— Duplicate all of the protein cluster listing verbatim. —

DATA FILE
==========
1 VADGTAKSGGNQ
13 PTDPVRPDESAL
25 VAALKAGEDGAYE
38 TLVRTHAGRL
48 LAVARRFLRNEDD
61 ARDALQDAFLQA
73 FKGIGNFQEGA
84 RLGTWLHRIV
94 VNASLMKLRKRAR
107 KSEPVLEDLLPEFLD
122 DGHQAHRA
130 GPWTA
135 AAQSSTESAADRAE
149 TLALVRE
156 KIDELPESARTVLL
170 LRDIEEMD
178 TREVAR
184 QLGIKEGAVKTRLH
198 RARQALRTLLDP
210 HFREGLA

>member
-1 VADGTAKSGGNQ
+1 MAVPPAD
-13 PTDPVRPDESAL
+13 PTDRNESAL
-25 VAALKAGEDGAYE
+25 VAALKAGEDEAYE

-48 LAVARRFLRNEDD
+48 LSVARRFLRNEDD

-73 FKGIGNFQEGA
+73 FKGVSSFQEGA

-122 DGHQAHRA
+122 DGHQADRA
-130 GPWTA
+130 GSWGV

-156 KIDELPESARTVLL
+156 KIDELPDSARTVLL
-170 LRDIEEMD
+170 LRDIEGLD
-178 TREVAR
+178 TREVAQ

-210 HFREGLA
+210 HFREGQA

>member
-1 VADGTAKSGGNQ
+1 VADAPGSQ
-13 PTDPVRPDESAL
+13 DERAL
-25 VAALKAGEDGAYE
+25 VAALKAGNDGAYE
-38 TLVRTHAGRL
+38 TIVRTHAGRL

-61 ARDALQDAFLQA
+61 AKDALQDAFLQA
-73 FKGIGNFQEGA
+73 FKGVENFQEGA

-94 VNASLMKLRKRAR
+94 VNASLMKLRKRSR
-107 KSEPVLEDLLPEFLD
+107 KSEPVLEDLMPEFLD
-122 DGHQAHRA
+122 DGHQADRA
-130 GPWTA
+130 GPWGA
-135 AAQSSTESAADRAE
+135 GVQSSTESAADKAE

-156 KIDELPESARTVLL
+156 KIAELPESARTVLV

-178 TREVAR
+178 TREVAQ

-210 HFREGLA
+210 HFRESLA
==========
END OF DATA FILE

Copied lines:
1 VADGTAKSGGNQ
13 PTDPVRPDESAL
25 VAALKAGEDGAYE
38 TLVRTHAGRL
48 LAVARRFLRNEDD
61 ARDALQDAFLQA
73 FKGIGNFQEGA
84 RLGTWLHRIV
94 VNASLMKLRKRAR
107 KSEPVLEDLLPEFLD
122 DGHQAHRA
130 GPWTA
135 AAQSSTESAADRAE
149 TLALVRE
156 KIDELPESARTVLL
170 LRDIEEMD
178 TREVAR
184 QLGIKEGAVKTRLH
198 RARQALRTLLDP
210 HFREGLA

>member
-1 VADGTAKSGGNQ
+1 MAVPPAD
-13 PTDPVRPDESAL
+13 PTDRNESAL
-25 VAALKAGEDGAYE
+25 VAALKAGEDEAYE

-48 LAVARRFLRNEDD
+48 LSVARRFLRNEDD

-73 FKGIGNFQEGA
+73 FKGVSSFQEGA

-122 DGHQAHRA
+122 DGHQADRA
-130 GPWTA
+130 GSWGV

-156 KIDELPESARTVLL
+156 KIDELPDSARTVLL
-170 LRDIEEMD
+170 LRDIEGLD
-178 TREVAR
+178 TREVAQ

-210 HFREGLA
+210 HFREGQA

>member
-1 VADGTAKSGGNQ
+1 VADAPGSQ
-13 PTDPVRPDESAL
+13 DERAL
-25 VAALKAGEDGAYE
+25 VAALKAGNDGAYE
-38 TLVRTHAGRL
+38 TIVRTHAGRL

-61 ARDALQDAFLQA
+61 AKDALQDAFLQA
-73 FKGIGNFQEGA
+73 FKGVENFQEGA

-94 VNASLMKLRKRAR
+94 VNASLMKLRKRSR
-107 KSEPVLEDLLPEFLD
+107 KSEPVLEDLMPEFLD
-122 DGHQAHRA
+122 DGHQADRA
-130 GPWTA
+130 GPWGA
-135 AAQSSTESAADRAE
+135 GVQSSTESAADKAE

-156 KIDELPESARTVLL
+156 KIAELPESARTVLV

-178 TREVAR
+178 TREVAQ

-210 HFREGLA
+210 HFRESLA